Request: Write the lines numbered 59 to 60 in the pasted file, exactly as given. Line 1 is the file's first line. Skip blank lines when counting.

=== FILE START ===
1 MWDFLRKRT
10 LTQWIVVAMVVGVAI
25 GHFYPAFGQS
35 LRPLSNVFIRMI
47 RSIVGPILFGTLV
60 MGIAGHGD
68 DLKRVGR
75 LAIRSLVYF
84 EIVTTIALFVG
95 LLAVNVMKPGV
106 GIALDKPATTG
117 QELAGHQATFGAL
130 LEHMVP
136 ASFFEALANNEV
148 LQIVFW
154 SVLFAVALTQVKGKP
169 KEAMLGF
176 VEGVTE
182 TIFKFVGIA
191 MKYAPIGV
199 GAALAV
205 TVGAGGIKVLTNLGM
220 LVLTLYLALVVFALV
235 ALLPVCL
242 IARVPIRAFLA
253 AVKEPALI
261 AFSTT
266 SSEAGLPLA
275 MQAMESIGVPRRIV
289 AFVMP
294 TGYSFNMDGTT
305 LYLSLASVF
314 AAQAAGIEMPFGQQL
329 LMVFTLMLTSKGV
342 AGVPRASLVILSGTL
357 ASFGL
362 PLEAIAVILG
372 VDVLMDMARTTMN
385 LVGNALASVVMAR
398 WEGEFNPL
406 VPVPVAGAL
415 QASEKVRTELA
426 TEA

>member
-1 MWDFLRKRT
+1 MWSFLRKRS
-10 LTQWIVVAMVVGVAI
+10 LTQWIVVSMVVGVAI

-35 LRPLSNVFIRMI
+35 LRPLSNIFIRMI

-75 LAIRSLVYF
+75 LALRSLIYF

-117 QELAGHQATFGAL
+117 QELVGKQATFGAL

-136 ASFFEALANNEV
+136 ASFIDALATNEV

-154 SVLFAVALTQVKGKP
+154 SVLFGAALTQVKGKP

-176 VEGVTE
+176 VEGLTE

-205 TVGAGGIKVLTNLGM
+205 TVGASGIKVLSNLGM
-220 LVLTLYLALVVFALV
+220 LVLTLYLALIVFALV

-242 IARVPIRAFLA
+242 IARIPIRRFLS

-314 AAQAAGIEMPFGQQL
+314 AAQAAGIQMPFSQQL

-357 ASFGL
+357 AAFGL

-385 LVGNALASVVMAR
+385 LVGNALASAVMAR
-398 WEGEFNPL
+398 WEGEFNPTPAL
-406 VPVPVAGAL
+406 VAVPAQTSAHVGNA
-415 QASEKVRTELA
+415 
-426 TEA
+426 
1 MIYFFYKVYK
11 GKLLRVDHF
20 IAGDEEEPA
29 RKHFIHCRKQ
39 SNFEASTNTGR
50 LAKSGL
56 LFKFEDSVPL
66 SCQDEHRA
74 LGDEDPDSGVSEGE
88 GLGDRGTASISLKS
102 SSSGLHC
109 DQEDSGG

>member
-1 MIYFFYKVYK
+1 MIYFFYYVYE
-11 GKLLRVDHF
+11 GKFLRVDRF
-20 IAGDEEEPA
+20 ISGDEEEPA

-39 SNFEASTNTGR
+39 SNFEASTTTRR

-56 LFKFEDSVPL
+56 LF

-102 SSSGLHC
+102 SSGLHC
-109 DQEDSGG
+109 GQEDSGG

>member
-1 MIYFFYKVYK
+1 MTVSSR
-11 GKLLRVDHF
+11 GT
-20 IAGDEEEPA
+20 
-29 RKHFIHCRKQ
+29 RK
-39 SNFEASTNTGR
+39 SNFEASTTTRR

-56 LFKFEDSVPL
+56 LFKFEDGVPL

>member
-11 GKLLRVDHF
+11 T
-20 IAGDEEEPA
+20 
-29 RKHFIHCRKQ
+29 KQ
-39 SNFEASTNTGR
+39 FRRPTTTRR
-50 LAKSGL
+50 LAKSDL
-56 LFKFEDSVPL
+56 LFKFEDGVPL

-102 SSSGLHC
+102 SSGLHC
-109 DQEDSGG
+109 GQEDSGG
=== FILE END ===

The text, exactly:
-176 VEGVTE
+176 VEGLTE